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A milestone in broadcasters’ multiyear effort to block a performance royalty has been reached as the number of House members that have gone on the record opposing the creation of a royalty on AM and FM airplay has now reached 223. That is more than the 218 is required to effectively block any bill in the House.

During the past few weeks several more House members have signed on to the Local Radio Freedom Act, including Reps. Michael Burgess (R-TX), Danny Davis (D-IL), Mike Garcia (R-CA), Chris Jacobs (R-NY), Ben McAdams (D-UT), Michael McCaul (R-TX), John Moolenaar (R-MI), Bill Pascrell (D-NJ), Brad Schneider (D-IL), Kurt Schrader (D-OR), Mikie Sherrill (D-NJ), Thomas Tiffany (R-WI).

“NAB greatly appreciates the bipartisan coalition of Representatives and Senators who have declared their support for hometown radio stations by cosponsoring the Local Radio Freedom Act,” sad NAB President Gordon Smith in a statement. “A performance royalty would inhibit musicians’ exposure on free and local radio, hurt stations’ ability to serve their communities, and damage the long-standing relationship between broadcasters and the recording industry. In these difficult times for all businesses, radio broadcasters thank lawmakers for opposing a job-killing performance royalty and look forward to continuing to provide unparalleled promotional value for new and established performing artists."

Support has been bipartisan in the 116th Session, although the broadcast industry has found Republican members to be more accepting of the industry’s efforts. Despite having fewer House members, slightly more than two-thirds of the signatures on the resolution have come from Republican members.

Meanwhile in the Senate there are 27 lawmakers on record opposing the idea of creating a performance right on broadcast radio airplay. There too support for radio’s position has been bipartisan yet with a greater percentage of Republicans siding with the industry.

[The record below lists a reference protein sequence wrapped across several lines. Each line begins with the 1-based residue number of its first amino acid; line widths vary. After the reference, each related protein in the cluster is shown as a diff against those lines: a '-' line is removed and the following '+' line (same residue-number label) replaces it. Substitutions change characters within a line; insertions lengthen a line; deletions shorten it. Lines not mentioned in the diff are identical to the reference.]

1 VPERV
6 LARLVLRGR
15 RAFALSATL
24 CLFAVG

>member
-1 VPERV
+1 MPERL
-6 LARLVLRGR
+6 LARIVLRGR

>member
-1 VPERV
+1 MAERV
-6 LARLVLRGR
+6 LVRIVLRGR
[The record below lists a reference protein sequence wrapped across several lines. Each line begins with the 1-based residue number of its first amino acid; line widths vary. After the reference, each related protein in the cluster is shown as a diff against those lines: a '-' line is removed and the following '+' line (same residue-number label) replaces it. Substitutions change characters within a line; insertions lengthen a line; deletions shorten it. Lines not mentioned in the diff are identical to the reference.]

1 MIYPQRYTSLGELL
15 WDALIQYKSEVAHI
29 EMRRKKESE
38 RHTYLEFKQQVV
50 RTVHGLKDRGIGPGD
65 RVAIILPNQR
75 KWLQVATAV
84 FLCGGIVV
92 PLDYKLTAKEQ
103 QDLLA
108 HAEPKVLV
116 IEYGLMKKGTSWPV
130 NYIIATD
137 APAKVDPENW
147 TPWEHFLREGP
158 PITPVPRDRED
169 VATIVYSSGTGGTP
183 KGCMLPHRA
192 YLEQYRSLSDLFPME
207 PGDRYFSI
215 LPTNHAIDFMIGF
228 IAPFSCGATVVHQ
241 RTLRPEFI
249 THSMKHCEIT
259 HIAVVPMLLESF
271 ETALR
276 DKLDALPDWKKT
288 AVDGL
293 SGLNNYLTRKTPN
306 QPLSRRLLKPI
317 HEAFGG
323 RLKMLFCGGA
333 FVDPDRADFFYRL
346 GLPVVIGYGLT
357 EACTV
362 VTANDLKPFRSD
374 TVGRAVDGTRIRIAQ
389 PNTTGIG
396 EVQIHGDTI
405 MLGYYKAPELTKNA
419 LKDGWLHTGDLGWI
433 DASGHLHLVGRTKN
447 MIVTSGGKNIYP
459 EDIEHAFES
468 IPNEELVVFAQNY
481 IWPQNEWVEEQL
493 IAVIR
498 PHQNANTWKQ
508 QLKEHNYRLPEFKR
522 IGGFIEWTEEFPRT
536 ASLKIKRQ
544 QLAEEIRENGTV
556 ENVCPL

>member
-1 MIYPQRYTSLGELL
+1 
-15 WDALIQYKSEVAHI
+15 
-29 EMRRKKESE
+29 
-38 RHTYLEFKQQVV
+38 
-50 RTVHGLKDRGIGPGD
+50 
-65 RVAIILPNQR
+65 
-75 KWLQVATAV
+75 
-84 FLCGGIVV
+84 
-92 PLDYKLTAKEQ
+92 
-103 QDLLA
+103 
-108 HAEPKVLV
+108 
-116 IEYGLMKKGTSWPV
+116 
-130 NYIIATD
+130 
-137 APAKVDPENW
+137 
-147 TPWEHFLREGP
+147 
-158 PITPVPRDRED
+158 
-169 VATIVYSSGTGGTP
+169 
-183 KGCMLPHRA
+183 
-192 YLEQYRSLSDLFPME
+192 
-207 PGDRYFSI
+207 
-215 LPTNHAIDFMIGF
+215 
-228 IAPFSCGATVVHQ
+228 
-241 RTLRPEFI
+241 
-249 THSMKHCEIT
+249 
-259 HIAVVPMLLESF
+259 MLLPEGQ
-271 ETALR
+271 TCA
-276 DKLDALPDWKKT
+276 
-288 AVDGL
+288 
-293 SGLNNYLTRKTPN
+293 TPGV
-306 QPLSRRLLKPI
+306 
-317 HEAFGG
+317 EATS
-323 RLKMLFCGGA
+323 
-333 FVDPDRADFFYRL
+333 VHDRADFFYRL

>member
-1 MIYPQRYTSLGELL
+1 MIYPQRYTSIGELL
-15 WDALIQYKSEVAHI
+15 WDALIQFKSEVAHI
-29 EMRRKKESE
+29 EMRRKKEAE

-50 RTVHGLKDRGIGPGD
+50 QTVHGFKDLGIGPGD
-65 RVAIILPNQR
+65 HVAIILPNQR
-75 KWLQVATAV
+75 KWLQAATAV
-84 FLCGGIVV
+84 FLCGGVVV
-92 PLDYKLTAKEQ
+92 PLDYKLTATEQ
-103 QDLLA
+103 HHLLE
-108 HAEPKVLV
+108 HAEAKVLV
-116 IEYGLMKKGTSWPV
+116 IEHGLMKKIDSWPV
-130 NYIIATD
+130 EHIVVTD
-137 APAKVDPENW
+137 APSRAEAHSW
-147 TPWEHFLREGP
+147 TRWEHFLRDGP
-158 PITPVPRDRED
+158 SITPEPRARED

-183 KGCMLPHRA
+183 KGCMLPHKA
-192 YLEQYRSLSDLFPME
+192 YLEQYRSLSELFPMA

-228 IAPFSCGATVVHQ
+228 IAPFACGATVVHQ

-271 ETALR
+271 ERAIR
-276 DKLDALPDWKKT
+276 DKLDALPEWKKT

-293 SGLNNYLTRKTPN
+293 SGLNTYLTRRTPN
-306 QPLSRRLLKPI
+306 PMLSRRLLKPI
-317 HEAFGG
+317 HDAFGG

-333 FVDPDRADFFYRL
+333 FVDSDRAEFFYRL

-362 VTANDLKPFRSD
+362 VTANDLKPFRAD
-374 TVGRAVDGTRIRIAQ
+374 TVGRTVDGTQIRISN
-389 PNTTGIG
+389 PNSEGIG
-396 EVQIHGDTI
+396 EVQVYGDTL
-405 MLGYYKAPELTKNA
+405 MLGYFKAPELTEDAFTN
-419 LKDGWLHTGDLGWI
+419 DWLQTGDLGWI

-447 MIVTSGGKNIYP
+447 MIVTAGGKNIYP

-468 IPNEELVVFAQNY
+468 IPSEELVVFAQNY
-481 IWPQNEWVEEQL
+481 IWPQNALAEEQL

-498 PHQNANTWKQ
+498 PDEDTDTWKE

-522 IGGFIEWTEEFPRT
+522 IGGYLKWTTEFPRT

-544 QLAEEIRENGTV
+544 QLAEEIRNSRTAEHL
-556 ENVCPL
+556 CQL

The Local Radio Freedom Act explicitly recognizes the “mutually beneficial relationship” between local radio and the recording industry, including the “free publicity and promotion” that performers receive and use to sell records and concert tickets. It also says that changing the law to create a new performance right for AM/FM would lead to thousands of local radio stations suffering “severe economic hardship” if any new fee is imposed.

Cajoling members of Congress to sign what amounts to a nonbinding resolution has been a strategy that broadcast lobbyists have repeatedly used to success. It has signaled to advocates of changing radio’s long-held exemption to copyright law for over-the-air music use that there was insufficient support for doing so. The current session of Congress was a slower slog for radio. It took 17 months since it was introduced in February 2019 by Reps. Mike Conaway (R-TX) and Kathy Castor (D-FL). When a similar resolution was circulated it took less than eight months to get to the needed 218 mark.

The radio royalty issue had been more than theoretical ever since the Ask Musicians for Music Act, or AM-FM Act for short, was introduced last November by Rep. Jerrold Nadler (D-NY) and Senator Marsha Blackburn (R-TN). If enacted it would give copyright owners the authority to require stations to obtain their consent to use their recordings, a move designed to require stations to secure licenses to use music. The bills include what would be significant discounts for small and noncommercial stations. Both the House and Senate versions have failed to secure any cosponsors since they were introduced nine months ago.

For the past three years the National Association of Broadcasters has held informal discussions with the music industry as it tried to work out a compromise to a royalty conundrum that has existed for decades. The conversations have helped convince some members of Congress to maintain a hands-off approach, hoping the radio and music industries could work out a solution without legislative intervention.

“We are always open for dialogue,” NAB COO Curtis LeGeyt told a Senate hearing in March. He said the NAB has “gone to great lengths” to see if there might be a solution that could benefit both sides and is willing to continue in that effort. “We have at many points felt like we did not have a willing dance partner on the part of the music industry,” he said.

Congressional staffers have said some lawmakers may try to make some changes to copyright law after Election Day during the upcoming lame duck session of Congress.